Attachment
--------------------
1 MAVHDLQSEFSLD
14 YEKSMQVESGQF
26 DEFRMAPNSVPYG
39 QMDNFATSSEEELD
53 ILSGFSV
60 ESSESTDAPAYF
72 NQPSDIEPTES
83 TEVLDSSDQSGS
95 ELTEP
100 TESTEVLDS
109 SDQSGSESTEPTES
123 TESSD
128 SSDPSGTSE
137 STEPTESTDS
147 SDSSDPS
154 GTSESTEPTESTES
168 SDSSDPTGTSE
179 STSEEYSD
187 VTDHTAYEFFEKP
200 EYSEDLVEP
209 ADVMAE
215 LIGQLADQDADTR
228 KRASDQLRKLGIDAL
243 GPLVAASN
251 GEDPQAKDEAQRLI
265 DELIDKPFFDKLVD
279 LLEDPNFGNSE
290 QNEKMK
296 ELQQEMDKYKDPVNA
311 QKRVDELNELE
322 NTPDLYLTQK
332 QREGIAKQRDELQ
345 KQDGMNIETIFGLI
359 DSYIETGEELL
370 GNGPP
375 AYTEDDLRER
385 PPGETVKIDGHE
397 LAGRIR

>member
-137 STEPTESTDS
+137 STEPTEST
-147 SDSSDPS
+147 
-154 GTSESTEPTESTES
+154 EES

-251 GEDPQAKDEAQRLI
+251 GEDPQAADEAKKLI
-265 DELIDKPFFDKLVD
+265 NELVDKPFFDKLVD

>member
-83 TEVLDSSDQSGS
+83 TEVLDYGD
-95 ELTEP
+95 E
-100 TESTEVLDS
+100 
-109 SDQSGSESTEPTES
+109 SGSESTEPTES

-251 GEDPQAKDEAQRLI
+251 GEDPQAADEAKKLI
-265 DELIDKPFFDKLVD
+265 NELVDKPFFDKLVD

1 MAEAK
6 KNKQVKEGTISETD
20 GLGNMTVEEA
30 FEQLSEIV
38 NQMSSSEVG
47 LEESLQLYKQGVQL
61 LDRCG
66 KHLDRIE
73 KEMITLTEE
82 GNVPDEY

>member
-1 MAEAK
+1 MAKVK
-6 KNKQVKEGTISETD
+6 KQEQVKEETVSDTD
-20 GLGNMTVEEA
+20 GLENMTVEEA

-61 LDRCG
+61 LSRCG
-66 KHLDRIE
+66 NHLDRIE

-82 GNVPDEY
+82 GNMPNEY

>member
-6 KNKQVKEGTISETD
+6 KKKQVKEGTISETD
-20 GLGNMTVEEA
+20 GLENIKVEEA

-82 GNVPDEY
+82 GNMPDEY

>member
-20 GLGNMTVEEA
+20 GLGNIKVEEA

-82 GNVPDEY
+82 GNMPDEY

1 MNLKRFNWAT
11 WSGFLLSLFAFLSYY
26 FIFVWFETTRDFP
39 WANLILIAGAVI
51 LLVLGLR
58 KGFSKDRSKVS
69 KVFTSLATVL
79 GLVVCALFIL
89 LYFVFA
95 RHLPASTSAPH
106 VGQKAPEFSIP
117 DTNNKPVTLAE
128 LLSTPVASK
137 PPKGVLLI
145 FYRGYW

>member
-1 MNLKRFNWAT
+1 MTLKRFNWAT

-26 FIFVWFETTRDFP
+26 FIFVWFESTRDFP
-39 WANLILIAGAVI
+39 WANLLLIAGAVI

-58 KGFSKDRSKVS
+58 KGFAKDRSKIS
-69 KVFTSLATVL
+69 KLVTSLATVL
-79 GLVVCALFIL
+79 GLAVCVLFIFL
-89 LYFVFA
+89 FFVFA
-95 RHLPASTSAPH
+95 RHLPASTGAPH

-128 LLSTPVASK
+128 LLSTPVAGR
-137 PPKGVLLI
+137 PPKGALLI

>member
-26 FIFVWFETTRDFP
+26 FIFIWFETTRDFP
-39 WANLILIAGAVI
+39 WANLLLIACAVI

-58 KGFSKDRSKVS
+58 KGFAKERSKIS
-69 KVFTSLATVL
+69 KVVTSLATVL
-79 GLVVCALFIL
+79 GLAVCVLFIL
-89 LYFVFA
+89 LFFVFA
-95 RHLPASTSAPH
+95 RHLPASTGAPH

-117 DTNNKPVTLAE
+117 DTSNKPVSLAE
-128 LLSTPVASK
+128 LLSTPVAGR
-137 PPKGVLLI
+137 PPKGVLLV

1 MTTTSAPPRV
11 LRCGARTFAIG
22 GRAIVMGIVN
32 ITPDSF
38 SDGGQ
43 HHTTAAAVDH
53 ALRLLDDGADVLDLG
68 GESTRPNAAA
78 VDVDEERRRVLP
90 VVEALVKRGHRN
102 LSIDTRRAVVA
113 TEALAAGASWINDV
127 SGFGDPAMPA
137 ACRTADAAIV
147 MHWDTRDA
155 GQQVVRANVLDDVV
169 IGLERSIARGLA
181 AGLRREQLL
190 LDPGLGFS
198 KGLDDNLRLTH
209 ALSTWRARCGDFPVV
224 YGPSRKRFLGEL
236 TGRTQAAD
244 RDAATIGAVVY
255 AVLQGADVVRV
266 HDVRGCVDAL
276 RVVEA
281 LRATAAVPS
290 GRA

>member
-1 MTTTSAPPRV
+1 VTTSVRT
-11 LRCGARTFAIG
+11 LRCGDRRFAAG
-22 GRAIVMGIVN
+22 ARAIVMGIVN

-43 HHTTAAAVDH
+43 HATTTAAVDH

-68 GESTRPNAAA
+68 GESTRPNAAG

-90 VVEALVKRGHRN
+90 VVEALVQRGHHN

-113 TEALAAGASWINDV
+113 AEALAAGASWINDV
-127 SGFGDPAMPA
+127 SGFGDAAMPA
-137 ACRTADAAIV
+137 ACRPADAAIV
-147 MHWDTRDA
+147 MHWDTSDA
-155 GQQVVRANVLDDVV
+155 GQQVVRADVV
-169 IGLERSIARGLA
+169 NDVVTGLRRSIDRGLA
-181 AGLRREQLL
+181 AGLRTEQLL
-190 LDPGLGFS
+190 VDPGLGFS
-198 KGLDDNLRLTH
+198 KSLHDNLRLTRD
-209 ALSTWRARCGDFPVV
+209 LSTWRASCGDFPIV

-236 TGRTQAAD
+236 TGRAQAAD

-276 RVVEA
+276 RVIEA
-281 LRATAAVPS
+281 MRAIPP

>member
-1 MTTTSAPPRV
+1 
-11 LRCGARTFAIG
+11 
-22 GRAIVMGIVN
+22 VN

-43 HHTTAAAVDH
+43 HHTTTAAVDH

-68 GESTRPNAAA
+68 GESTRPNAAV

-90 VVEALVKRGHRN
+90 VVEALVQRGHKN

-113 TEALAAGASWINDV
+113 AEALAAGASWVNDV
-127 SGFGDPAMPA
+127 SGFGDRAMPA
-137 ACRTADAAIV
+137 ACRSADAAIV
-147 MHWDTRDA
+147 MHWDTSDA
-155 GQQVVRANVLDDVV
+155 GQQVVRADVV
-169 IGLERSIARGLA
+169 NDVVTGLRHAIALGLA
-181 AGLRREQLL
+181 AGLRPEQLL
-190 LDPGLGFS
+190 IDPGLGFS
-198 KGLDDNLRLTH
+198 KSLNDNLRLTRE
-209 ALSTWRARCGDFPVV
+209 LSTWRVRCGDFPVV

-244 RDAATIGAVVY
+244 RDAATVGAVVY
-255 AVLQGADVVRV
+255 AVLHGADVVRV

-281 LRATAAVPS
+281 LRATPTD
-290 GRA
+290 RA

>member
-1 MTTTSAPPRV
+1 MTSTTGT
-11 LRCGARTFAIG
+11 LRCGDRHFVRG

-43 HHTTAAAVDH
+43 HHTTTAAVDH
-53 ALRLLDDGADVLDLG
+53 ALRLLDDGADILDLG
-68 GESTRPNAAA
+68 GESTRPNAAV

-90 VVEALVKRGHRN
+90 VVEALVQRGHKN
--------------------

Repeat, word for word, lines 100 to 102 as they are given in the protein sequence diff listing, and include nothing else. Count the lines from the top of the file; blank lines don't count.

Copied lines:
26 FIFVWFETTRDFP
39 WANLILIAGAVI
51 LLVLGLR